In July, I wrote a post about the challenges faced by small business owners when a disgruntled customer or competitor posts a negative review on websites like Yelp. As I discussed, much of what is written in even the most scathing negative review will likely not constitute actionable defamation, and lawsuits or other punitive actions in response to a negative post can open up the business owner to further scorn, ridicule, and bad publicity in the fickle social media world.
Now, under a new California law signed by Governor Brown on September 9th, business owners can also be slapped with fines of up to $10,000 if they retaliate against a reviewer or attempt to get a customer to waive their right to post a negative review.
No Waiver of Right to Post Reviews
AB 2365, the so-called “Yelp law,” takes effect on January 1, 2015. It is designed to stop businesses from including clauses in their consumer contracts or terms of service agreements prohibiting the consumer from posting negative comments or reviews online. Such non-disparagement provisions have been increasingly used by businesses who are acutely aware of the effect negative reviews can have on their bottom line.
Under the new law (California Civil Code Sec. 1670.8), a consumer contract “may not include a provision waiving the consumer’s right to make any statement regarding the seller or lessor or its employees or agents, or concerning the goods or services.”
No Retaliation for Posting Negative Reviews
Not only does the law prohibit the waiver of the right to comment online, it also makes it “unlawful to threaten or to seek to enforce a provision made unlawful under this section, or to otherwise penalize a consumer for making any statement protected under this section.” This part of the law was inspired by a Utah case in which a company “fined” a consumer for violating its “non-disparagement” clause by posting a negative review. When the consumer refused to pay the charge, the business reported the non-payment to a credit agency, damaging the consumer’s credit. A jury awarded the consumer over $300,000 in damages.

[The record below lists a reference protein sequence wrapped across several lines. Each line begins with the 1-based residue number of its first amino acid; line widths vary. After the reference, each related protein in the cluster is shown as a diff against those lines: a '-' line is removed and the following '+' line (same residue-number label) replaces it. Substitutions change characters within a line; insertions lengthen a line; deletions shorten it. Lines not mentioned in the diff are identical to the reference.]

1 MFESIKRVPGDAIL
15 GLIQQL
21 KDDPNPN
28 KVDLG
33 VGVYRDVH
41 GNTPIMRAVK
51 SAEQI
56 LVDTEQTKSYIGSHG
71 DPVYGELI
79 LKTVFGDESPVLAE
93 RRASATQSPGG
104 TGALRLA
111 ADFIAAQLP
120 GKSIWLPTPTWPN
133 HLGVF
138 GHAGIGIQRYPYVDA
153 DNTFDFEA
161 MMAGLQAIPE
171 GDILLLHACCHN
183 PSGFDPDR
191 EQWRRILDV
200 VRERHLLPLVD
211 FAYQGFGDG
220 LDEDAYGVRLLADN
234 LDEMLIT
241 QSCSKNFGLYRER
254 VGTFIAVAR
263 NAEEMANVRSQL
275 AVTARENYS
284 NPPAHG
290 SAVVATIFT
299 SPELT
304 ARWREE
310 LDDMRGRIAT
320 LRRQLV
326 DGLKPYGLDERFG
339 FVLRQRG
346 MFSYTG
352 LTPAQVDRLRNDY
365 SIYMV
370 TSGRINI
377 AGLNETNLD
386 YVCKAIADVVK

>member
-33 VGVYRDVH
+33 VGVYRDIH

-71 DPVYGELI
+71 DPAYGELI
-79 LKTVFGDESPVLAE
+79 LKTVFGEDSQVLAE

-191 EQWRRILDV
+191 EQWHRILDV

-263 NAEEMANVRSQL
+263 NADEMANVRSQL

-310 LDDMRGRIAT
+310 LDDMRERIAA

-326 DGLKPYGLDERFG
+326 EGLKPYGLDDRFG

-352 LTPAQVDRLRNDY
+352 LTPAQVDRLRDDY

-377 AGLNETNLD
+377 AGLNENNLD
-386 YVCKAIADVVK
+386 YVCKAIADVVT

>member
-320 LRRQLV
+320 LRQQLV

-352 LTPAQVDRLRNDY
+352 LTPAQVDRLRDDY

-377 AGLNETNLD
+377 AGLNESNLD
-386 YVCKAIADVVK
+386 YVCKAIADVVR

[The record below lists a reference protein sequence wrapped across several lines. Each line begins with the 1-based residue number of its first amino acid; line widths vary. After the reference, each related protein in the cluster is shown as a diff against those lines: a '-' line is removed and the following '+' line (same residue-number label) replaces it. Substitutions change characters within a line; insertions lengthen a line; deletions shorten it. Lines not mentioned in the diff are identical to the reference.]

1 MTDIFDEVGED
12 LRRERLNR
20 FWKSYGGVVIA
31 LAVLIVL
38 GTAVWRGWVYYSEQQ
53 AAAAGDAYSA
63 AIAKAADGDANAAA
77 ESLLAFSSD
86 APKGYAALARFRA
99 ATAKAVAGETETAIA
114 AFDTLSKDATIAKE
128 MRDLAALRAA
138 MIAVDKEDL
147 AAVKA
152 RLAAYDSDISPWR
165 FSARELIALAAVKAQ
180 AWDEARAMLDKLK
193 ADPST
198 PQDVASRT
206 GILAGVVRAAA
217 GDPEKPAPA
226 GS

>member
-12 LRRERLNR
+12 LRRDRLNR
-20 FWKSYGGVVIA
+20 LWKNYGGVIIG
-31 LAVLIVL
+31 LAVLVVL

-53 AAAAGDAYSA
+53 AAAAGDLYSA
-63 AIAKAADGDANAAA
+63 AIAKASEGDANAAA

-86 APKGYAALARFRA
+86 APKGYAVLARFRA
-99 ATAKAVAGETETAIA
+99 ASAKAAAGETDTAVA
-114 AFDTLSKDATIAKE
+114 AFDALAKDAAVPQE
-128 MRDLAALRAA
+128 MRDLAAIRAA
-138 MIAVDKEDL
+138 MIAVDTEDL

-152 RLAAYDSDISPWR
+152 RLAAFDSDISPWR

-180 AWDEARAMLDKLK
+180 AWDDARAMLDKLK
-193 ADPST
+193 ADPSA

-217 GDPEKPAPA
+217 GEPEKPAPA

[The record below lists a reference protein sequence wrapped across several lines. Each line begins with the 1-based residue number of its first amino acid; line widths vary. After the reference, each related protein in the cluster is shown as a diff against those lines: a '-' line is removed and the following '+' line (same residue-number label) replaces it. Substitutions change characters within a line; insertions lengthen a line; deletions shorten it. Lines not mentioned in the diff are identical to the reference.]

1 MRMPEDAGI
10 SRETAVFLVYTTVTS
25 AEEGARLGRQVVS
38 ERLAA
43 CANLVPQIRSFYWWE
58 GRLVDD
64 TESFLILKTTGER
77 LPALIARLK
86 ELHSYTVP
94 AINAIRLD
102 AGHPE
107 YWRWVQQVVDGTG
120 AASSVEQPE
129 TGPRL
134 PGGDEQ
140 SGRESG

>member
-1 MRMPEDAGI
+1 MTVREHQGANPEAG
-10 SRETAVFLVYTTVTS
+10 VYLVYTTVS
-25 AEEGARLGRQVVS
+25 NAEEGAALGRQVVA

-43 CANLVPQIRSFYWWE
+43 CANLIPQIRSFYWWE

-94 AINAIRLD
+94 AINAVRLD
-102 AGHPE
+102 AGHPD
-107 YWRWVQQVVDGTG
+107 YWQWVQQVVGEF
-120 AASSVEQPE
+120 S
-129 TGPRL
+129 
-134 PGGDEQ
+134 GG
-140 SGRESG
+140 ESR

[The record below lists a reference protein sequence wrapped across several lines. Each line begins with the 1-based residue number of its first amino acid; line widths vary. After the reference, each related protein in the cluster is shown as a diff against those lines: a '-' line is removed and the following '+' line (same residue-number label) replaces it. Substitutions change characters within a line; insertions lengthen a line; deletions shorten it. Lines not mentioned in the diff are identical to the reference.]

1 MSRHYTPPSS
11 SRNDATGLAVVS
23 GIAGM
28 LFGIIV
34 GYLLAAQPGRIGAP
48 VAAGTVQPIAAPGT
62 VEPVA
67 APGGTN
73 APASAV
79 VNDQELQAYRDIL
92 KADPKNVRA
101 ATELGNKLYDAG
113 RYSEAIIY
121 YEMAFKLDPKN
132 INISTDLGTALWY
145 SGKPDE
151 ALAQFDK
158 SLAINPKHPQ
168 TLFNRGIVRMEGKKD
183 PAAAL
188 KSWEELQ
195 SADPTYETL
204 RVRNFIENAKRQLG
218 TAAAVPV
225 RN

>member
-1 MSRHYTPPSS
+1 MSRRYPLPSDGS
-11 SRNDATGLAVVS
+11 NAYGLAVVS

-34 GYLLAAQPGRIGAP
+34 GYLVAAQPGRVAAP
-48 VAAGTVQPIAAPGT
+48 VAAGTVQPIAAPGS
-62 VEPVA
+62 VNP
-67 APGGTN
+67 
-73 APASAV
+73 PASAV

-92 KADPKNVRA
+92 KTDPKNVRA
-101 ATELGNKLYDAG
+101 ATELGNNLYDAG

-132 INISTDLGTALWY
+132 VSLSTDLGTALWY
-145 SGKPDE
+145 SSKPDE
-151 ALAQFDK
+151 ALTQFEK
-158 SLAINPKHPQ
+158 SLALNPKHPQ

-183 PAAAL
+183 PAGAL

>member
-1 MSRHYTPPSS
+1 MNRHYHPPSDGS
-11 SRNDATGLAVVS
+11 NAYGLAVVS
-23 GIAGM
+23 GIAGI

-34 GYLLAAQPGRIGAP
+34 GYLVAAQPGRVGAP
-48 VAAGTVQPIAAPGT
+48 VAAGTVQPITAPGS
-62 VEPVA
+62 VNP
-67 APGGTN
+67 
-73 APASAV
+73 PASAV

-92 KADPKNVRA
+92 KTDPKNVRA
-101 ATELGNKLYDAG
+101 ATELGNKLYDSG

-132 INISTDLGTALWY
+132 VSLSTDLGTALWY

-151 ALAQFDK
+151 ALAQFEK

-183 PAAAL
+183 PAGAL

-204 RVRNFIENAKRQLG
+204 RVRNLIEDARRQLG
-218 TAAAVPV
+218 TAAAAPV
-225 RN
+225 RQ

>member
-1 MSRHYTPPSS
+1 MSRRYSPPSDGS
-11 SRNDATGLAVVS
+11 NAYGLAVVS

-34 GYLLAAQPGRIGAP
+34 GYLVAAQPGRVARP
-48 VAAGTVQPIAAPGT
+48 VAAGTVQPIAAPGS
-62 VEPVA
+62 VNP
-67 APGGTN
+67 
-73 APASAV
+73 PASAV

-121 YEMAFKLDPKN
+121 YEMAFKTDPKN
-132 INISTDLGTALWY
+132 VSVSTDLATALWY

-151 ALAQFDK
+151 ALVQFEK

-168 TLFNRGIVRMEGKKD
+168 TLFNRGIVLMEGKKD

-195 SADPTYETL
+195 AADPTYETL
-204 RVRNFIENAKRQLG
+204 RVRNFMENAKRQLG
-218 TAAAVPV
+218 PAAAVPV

Any company who violates the provisions of the new law is subject to penalties of up to $2,500 for the first violation, up to $5,000 for a second and subsequent violations, and up to $10,000 for a “willful, intentional, or reckless violation” of the law.
If you are a California business owner who has included or was considering including a provision in your customer contracts regarding online reviews or “non-disparagement,” in light of the new Yelp law, you should reconsider that part of your strategy to deal with disgruntled customers who decide to share their views on the Internet. Otherwise, you could face significant penalties, even if the negative comment or review is factually untrue.
This article has been prepared by the Cohen Law Firm for informational purposes only and does not, and is not intended to, constitute legal advice. The information is not provided in the course of an attorney-client relationship and is not intended to substitute for legal advice from an attorney licensed in your jurisdiction.